Later, it transpires that during what was probably the final confession heard by the slaughtered priest, Millie admitted she had sold her body and soul to her boss Luke (William Russ), whom she believes is the Devil incarnate. Part of the rationale behind her observation, no doubt, is the fact the club owner runs satanic stage shows in which close-to-naked women are “sacrificed” on an altar.
Naturally Fr Michael goes to The Threshold to investigate, where Millie – upon meeting Fr Dennis’ replacement – is inexplicably aggressive and evasive. Meanwhile Luke, after pointing out that the gruesome performances are merely an act, asks the priest to stay with him overnight as he is experiencing some supernatural discomfort.
It’s at this point that The Unholy starts seriously painting itself into a corner, throwing all sorts of elements into the narrative mix as the film lurches towards the eventual special effects-laden finale at St Agnes where, predictably, the big showdown between good and evil takes place.
These plot injections include the bloody death of Fr Dennis’ dog (which has somehow survived a three year illness), some further gruesome murders on hallowed ground, a demonic phone call from Hell, as well as Millie’s bid to take refuge in the church after a brief stint in a padded cell at the local loony bin – a development that sees her living under the same roof as the handsome, young, fit, celibate priest, despite the fact she had earlier accused him of rape. (Furthermore, in another strange development, the nubile young woman also suggests she was in some way interfered with by her own father, but is then required by narrative logistics to be a virgin. Obviously selling herself to the Devil incarnate isn’t enough to make her suitably unhinged to be a conduit for evil – she also needs to be either physically or psychologically sexually damaged.)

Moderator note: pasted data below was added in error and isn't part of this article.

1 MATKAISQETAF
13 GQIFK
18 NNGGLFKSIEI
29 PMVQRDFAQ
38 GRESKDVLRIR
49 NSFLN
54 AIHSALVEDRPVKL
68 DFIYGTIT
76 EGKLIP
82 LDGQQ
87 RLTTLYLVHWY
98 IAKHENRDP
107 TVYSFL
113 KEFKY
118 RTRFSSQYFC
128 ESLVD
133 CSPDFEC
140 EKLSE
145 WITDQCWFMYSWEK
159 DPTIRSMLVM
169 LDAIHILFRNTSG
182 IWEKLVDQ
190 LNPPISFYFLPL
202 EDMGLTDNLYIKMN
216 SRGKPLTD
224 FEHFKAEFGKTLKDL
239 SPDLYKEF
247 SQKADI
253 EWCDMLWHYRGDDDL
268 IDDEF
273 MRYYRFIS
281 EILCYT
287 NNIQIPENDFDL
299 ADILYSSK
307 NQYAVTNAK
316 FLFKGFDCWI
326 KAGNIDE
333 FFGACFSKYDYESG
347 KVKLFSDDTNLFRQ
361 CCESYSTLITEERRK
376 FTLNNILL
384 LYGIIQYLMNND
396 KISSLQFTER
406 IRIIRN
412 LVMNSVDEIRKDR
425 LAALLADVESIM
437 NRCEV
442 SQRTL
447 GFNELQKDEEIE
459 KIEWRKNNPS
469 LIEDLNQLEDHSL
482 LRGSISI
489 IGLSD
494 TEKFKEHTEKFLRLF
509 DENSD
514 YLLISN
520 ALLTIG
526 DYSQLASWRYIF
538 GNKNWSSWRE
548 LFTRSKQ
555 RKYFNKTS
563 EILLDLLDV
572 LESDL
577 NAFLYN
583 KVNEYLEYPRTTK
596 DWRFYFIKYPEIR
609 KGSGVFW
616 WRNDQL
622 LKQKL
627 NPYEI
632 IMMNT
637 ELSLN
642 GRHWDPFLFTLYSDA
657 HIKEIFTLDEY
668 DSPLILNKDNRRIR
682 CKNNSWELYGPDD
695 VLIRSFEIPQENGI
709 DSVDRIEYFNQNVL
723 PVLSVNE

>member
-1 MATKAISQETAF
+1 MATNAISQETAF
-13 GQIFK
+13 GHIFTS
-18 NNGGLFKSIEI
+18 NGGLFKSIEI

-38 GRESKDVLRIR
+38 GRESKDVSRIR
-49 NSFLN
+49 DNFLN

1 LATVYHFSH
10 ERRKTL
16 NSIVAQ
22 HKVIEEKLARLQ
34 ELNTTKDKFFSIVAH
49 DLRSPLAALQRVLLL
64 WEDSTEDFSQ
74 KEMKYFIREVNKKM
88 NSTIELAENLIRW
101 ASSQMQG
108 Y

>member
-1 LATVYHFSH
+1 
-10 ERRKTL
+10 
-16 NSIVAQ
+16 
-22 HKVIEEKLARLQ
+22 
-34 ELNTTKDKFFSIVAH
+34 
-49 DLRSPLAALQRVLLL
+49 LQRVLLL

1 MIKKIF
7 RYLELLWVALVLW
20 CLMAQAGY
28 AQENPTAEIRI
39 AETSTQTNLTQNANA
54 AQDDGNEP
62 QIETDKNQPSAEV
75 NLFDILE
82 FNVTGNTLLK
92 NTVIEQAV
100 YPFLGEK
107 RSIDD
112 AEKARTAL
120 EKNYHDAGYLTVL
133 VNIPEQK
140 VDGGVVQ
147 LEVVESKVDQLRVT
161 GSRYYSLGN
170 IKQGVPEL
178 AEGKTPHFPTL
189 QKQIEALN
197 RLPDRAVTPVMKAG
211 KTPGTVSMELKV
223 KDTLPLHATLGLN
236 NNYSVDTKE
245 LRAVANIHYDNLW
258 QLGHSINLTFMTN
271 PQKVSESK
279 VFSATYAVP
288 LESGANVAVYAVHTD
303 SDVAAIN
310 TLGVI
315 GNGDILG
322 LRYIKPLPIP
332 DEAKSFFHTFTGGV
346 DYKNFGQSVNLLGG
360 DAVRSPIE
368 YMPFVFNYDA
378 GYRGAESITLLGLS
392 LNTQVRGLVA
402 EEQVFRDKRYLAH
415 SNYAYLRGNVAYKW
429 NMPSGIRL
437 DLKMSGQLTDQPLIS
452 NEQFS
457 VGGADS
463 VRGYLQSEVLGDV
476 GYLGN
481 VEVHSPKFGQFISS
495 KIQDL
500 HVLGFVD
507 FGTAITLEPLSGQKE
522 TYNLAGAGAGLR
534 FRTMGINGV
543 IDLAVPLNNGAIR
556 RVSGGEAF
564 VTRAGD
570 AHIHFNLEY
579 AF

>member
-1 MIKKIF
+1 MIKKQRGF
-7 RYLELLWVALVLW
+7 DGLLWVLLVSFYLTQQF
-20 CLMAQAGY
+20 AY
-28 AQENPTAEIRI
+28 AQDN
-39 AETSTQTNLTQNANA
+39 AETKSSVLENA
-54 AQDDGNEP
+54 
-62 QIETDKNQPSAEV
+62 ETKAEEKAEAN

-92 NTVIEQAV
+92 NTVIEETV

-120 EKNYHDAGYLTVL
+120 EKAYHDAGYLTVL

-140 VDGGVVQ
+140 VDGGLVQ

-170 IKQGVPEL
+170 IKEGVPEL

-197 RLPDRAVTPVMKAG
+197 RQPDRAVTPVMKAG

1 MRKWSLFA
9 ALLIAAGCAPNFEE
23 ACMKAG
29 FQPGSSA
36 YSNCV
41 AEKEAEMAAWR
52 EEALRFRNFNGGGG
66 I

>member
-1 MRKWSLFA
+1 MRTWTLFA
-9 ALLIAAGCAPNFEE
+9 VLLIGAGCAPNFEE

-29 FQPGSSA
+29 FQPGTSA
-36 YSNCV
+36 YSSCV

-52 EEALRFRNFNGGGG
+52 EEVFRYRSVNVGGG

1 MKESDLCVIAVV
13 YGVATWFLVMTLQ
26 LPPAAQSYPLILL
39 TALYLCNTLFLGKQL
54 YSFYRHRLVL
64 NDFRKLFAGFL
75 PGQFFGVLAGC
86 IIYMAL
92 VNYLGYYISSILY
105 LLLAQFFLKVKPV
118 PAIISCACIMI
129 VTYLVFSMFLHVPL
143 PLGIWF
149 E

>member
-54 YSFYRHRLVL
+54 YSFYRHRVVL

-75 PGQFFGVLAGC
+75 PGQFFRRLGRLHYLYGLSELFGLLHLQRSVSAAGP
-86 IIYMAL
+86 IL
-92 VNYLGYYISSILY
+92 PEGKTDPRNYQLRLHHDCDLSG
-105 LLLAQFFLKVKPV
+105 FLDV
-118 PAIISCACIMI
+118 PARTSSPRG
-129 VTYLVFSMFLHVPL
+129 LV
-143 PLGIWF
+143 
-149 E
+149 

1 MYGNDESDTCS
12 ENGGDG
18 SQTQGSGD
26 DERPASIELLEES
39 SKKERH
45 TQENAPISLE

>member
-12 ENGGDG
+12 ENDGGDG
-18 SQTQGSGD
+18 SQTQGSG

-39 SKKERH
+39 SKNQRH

To continue carping on about the annoying quirks of The Unholy would be kind of pointless given most horror buffs with an interest in 1980s’ cinema will probably want to check this film out regardless of any of the above-mentioned gripes.
And rightly so, even if its flaws far outweigh its achievements. Yes, as mentioned above, its poorly executed mish-mash of a plot is derivative – all one has to do is think of William Friedkin’s 1973 classic The Exorcist and Michael Winner’s The Sentinel (1977) to get the picture. And yes, Henry Vargas’ cinematography, with its overabundance of blue, green and golden hues, is definitely a little anachronistic in a way only movies from the same era can be. Plus there’s a gratuitously violent montage involving Fr Michael’s descent into Hell during the big confrontation which tries – through sheer shock value – to make up for previous moments of plot ineptitude. Moreover, some members of the cast (namely Holbrook and Beatty) are under-used.
Nevertheless, it must be remembered this pre-CGI work (which was bankrolled by the long gone Vestron Pictures) employed a significant number of make-up and special effects technicians to create the climatic beastie; the only problem being the resultant creature looks like a cross between a slimy giant skinless hound and Thing from The Fantastic Four.
Thus, while cheesy, clunky and ultimately rather silly, The Unholy’s showdown is nevertheless proof that the producers were at least trying to take things seriously, despite the movie’s eventual overflow of shortcomings.
Although this may not be much of a consolation prize, especially for non-horror fans, it does provide the film with a modicum of redemption.
Words by Mark Fraser
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The Unholy was released on Blu-ray in the UK on February 25, 2019 as part of the Vestron Series from Lionsgate Home Entertainment.